Just over 24 hours until the free agency period hits and players across the NFL get dealt new contracts with teams.

The salary cap has been set at $177.2 million and there are a lot of buyers on the market right now. Throughout the day, expect to see tons of deals coming into fruition and players finding their new homes.

Here are some things you need to know for free agency from the NFL Communications department:

Start time: Players, owners and teams may start locking down deals starting at 4:00 p.m. ET, Wednesday, March 14. Restricted free agents have the window from March 14 to April 20 to get signed, and unrestricted agents could land their destination from March 14 through July 23. For players who get a franchise label, it will be from March until November 13, or the Tuesday following week 10 of the regular season.

Categories: Players are put into two categories: restricted free agents or unrestricted free agents. While a restricted free agent could receive a qualifying offer, both restricted or unrestricted free agents could be put up as a franchise player or transition player.

“In the 2018 league year, players with three accrued seasons who have received a qualifying offer become restricted free agents when their contracts expire at the conclusion of the 2017 league year on March 14. Unrestricted free agents have completed four or more accrued seasons. Upon expiration of his 2017 contract, an unrestricted free agent is free to sign with any club with no draft choice compensation owed to his old club,” per the NFL.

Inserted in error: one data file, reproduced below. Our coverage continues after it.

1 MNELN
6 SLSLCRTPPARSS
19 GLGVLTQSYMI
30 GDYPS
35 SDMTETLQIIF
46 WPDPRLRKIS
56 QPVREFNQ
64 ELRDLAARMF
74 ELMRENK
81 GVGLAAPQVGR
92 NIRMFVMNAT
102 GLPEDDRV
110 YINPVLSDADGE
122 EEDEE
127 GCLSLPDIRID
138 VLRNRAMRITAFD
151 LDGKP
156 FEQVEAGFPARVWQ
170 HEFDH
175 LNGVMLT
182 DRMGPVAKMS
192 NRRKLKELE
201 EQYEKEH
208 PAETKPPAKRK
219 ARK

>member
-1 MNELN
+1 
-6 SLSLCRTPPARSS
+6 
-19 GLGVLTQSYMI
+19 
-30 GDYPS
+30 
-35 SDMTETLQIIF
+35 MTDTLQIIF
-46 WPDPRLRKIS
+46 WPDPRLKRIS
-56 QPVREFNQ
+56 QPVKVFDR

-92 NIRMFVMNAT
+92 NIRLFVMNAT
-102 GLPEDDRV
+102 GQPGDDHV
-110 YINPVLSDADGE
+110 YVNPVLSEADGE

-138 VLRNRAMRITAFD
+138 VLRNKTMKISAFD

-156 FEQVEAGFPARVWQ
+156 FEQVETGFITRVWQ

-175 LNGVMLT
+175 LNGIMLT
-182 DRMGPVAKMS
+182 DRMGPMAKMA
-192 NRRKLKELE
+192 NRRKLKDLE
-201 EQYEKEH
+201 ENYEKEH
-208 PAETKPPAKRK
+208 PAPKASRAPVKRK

An accrued season would count as six or more regular season games on a team’s active or inactive, reserve or injured, and reserve or physically unable to perform lists.

Franchise players: There are two types of franchise players: exclusive or non-exclusive.

With exclusive franchise players, the player is not available to sign with another club and gets among the top five salaries at the position for the current year after the end of its term. An exclusive franchise player might also get the amount for a non-exclusive franchise player, as shown below by the NFL:

“The Nonexclusive Franchise Tender shall be a one year NFL Player Contract for (A) the average of the five largest Prior Year Salaries for players at the position . . . at which the Franchise Player participated in the most plays during the prior League Year, which average shall be calculated by: (1) summing the amounts of the Franchise Tags for players at that position for the five preceding League Years; (2) dividing the resulting amount by the sum of the Salary Caps for the five preceding League Years . . . ; and (3) multiplying the resulting percentage by the Salary Cap for the upcoming League Year . . . (the “Cap Percentage Average”) . . . ; or (B) 120% of his Prior Year Salary, whichever is greater . . . .”

So if a team wants to offer a required tender to a non-exclusive franchise player, the individual could negotiate a different contract.

More on franchise players: Teams could hold one franchise player or one transition player in its potential restricted or unrestricted free agents.

Teams can choose to not use its franchise or transition designation, which would place the player as an unrestricted free agent.

Salary cap: Teams have to abide by the salary cap rules starting with the 2018 season, which is 4:00 p.m. ET on Wednesday, March 14.

If a team is under the salary cap, they can carry over the cap space from one season to the next with proper notice. A team may carry over all its remaining cap space from 2017 to 2018.

For more information, NFLCommunications.com.

Related Posts